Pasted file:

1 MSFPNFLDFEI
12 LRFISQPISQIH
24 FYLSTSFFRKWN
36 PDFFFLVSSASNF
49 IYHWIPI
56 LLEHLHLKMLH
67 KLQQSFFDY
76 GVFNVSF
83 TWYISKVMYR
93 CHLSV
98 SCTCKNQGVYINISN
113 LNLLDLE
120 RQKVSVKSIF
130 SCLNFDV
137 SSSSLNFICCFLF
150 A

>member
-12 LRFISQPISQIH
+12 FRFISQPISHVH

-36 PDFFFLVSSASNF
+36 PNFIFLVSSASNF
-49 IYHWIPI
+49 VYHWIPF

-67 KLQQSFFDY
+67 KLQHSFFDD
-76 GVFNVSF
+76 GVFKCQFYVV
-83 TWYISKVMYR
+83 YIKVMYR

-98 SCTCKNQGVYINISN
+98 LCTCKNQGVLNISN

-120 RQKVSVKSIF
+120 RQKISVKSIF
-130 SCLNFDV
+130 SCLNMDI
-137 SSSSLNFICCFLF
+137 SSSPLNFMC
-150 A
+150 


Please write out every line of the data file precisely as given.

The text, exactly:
1 MSFPNFLDFEI
12 LRFISQPISQIH
24 FYLSTSFFRKWN
36 PDFFFLVSSASNF
49 IYHWIPI
56 LLEHLHLKMLH
67 KLQQSFFDY
76 GVFNVSF
83 TWYISKVMYR
93 CHLSV
98 SCTCKNQGVYINISN
113 LNLLDLE
120 RQKVSVKSIF
130 SCLNFDV
137 SSSSLNFICCFLF
150 A

>member
-12 LRFISQPISQIH
+12 FRFISQPISHVH

-36 PDFFFLVSSASNF
+36 PNFIFLVSSASNF
-49 IYHWIPI
+49 VYHWIPF

-67 KLQQSFFDY
+67 KLQHSFFDD
-76 GVFNVSF
+76 GVFKCQFYVV
-83 TWYISKVMYR
+83 YIKVMYR

-98 SCTCKNQGVYINISN
+98 LCTCKNQGVLNISN

-120 RQKVSVKSIF
+120 RQKISVKSIF
-130 SCLNFDV
+130 SCLNMDI
-137 SSSSLNFICCFLF
+137 SSSPLNFMC
-150 A
+150 